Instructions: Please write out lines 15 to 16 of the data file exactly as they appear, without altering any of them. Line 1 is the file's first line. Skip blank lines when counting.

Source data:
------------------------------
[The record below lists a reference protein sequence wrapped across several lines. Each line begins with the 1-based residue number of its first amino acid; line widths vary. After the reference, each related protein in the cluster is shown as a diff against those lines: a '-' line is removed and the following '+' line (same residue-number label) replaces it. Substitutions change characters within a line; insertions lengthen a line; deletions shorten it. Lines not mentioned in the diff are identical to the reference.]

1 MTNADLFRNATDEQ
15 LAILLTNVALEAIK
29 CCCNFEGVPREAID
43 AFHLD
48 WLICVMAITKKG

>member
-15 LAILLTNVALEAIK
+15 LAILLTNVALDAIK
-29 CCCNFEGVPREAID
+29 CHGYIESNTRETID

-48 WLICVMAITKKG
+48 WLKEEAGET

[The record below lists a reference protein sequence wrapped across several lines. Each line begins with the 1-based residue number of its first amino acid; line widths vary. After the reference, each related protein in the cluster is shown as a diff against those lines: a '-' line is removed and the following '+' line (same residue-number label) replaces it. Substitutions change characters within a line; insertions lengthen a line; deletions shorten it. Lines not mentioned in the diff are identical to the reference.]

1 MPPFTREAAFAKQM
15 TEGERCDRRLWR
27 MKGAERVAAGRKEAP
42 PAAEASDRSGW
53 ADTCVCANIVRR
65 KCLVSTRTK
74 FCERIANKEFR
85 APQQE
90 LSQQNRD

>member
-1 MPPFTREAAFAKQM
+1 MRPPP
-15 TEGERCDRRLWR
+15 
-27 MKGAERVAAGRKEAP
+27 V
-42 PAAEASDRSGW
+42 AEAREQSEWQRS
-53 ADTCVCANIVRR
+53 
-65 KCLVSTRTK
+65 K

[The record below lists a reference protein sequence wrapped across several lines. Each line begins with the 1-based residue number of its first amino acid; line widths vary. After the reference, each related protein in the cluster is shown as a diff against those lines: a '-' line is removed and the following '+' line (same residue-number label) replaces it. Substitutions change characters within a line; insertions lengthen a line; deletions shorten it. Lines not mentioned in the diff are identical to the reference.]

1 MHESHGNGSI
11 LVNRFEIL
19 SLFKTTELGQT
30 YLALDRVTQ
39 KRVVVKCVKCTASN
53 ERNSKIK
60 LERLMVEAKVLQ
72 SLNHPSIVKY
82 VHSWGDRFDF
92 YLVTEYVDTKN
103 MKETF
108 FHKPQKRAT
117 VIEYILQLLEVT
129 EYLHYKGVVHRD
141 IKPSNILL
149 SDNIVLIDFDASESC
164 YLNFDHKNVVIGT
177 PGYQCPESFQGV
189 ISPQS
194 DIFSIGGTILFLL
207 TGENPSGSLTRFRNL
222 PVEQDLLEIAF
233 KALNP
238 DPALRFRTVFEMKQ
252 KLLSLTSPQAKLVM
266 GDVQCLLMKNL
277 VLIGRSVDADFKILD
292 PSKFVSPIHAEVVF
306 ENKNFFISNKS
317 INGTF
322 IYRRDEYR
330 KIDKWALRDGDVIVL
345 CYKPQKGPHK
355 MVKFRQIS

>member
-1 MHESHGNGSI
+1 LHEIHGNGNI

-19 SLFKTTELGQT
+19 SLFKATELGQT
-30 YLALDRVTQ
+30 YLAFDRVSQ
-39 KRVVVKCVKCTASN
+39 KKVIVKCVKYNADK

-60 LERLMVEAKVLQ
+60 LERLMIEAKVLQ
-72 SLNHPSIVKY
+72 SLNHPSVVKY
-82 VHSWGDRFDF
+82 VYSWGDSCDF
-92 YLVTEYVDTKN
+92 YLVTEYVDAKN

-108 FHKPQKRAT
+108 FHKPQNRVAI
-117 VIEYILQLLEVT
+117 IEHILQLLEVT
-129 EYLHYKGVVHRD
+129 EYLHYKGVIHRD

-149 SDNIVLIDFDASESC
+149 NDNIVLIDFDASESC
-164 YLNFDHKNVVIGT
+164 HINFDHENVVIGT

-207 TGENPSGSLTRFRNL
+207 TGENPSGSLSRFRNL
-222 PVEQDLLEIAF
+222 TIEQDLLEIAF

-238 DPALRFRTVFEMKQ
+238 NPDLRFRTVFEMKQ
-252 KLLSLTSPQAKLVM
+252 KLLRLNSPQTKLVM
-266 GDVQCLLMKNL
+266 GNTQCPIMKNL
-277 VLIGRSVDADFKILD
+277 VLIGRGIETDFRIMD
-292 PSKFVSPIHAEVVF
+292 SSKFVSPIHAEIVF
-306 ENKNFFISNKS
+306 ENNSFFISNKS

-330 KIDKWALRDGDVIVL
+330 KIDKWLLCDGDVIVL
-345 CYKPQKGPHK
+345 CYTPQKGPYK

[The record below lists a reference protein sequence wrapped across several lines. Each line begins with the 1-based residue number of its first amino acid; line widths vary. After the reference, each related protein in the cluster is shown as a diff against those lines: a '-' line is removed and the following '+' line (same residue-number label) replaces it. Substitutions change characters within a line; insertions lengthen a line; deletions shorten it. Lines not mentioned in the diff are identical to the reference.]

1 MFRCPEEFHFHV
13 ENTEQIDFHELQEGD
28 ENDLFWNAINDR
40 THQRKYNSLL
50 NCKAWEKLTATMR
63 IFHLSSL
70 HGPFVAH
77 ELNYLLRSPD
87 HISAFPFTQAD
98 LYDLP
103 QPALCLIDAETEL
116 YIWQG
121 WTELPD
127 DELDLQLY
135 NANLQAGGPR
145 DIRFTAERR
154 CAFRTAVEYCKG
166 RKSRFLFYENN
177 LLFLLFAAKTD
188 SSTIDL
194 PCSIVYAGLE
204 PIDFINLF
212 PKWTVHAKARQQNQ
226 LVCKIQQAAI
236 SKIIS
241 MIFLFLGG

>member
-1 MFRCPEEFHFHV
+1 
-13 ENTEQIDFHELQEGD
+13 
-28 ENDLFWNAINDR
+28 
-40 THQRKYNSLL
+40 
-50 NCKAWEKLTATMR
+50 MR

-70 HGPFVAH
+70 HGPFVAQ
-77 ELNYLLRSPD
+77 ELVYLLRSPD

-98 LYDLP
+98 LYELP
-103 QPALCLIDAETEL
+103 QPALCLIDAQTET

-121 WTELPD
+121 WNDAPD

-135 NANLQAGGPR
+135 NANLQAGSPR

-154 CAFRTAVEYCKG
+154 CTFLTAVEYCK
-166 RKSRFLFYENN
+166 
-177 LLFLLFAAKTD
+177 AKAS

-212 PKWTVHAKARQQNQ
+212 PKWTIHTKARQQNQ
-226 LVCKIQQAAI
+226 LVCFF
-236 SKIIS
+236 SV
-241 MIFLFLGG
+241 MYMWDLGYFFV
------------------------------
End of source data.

1 MPPFTREAAFAKQM
15 TEGERCDRRLWR